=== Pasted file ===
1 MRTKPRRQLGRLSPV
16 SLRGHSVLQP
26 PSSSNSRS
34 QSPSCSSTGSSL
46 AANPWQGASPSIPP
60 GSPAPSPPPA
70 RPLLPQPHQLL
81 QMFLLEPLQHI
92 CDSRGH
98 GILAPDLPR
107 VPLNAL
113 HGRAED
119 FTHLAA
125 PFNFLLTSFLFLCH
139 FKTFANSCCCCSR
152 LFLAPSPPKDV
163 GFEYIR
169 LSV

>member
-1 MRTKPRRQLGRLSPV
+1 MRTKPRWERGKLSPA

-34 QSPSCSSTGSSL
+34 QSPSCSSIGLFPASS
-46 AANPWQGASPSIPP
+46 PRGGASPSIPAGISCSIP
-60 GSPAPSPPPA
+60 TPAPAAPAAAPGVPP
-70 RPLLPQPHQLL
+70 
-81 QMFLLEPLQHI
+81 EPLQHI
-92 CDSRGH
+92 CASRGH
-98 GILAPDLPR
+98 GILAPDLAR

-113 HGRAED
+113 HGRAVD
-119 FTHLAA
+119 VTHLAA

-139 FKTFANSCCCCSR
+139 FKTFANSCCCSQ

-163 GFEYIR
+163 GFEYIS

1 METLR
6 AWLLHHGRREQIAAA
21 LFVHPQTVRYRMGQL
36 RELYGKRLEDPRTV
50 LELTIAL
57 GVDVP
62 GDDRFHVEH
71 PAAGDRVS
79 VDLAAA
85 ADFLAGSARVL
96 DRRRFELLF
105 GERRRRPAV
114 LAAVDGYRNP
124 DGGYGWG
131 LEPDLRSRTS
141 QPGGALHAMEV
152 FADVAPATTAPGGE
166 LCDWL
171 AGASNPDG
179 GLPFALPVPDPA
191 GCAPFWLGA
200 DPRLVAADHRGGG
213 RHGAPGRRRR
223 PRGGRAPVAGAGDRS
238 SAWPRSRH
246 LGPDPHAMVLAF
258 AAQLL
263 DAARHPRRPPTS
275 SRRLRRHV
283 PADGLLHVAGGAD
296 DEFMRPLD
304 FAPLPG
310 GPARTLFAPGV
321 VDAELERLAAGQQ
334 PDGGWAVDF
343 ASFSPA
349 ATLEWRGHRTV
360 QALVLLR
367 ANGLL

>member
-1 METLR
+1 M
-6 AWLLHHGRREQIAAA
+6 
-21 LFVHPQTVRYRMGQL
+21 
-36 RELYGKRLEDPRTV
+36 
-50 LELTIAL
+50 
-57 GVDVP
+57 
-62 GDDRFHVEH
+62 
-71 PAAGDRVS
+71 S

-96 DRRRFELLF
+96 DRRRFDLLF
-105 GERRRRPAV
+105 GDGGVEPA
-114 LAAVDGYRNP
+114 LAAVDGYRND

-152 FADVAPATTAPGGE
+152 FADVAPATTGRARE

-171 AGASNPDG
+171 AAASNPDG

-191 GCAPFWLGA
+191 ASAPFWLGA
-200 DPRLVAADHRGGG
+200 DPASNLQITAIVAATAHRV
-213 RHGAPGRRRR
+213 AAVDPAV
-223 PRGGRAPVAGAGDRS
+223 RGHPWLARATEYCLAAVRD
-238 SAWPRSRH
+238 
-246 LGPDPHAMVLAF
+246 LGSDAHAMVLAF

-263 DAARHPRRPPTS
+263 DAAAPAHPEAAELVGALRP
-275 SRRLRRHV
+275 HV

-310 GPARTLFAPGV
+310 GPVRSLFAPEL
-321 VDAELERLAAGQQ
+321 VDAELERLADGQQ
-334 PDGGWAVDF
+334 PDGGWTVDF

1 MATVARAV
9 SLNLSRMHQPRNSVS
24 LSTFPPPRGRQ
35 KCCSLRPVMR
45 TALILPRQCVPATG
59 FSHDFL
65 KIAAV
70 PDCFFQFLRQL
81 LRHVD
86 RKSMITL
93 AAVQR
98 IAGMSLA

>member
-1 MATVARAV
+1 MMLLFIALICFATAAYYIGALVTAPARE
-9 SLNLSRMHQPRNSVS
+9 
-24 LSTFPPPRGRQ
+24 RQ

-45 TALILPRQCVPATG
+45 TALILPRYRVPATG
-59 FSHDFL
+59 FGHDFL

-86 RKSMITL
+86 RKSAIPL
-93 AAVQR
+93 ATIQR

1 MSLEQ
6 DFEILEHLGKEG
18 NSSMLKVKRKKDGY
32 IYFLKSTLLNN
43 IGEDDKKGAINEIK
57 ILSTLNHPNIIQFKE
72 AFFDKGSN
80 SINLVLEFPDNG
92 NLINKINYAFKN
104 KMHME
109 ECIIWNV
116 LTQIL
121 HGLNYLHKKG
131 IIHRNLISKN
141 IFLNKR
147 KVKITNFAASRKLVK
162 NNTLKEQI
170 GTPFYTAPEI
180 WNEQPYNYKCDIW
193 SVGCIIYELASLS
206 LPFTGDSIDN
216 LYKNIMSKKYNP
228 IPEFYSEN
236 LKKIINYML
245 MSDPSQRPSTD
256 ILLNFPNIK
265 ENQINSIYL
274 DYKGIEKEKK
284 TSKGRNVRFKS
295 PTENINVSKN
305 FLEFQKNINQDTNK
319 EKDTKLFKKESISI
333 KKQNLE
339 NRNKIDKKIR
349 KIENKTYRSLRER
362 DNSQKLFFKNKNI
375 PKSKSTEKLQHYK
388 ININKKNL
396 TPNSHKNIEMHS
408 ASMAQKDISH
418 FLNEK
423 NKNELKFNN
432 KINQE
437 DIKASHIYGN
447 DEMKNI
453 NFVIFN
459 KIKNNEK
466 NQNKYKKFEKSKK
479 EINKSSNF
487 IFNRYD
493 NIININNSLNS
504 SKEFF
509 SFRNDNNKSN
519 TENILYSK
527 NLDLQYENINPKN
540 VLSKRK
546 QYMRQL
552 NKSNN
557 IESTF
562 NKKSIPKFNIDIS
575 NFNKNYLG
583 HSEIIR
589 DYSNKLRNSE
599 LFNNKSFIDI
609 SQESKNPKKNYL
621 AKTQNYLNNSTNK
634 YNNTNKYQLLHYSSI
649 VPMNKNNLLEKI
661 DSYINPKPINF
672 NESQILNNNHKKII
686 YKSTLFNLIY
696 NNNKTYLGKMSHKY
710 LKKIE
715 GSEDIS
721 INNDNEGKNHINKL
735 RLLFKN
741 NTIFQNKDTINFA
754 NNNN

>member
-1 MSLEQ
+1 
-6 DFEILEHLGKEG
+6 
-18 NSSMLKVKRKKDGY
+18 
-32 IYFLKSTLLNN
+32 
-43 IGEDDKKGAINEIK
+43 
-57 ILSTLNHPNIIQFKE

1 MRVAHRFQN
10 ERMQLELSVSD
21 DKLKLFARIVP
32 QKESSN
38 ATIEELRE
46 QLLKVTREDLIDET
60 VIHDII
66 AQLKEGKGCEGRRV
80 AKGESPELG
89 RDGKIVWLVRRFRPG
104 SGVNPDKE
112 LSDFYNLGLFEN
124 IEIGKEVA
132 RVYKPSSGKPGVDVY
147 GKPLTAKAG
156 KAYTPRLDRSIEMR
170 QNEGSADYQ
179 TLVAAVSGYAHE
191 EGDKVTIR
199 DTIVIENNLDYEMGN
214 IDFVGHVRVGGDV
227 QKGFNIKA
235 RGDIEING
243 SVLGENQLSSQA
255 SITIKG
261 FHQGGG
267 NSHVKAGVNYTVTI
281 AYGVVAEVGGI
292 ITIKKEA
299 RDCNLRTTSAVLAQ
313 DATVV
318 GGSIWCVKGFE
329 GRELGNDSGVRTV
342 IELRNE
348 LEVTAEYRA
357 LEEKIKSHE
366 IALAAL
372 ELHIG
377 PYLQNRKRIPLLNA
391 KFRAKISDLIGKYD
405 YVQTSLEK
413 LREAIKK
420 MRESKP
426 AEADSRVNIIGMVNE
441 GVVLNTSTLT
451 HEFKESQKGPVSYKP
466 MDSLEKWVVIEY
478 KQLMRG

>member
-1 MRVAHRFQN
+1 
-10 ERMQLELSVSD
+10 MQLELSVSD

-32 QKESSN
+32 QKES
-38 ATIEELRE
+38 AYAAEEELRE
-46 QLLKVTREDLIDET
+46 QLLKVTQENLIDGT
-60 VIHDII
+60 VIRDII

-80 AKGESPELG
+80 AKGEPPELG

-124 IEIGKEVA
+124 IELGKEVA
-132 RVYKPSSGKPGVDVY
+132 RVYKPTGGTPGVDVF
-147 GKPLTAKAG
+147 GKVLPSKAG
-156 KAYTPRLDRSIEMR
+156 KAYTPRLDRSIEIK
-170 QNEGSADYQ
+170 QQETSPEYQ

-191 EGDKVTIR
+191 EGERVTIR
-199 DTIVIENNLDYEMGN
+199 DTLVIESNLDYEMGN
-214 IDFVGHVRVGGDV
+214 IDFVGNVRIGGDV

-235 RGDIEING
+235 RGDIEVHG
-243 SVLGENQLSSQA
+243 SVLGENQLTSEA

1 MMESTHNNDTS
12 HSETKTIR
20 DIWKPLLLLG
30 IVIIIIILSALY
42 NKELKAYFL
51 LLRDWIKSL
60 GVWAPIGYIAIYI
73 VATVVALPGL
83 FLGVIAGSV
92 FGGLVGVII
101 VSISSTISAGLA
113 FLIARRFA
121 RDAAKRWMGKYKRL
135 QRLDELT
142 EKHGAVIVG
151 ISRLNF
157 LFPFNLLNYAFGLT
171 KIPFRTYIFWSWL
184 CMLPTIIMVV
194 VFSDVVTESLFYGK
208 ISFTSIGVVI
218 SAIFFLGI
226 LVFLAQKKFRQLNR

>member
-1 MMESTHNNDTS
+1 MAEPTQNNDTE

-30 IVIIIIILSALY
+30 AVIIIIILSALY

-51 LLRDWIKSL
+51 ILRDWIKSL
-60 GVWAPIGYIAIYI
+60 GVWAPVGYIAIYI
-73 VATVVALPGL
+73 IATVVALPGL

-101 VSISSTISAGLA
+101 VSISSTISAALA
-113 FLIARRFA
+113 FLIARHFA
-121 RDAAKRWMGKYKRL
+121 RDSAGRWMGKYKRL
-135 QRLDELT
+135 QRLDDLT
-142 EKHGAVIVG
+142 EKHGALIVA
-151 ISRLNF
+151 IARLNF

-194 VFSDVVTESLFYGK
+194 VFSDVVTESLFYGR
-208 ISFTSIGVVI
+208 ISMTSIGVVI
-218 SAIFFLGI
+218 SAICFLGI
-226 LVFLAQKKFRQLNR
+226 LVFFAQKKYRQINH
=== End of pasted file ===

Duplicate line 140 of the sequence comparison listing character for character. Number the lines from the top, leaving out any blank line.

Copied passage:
81 LRHVD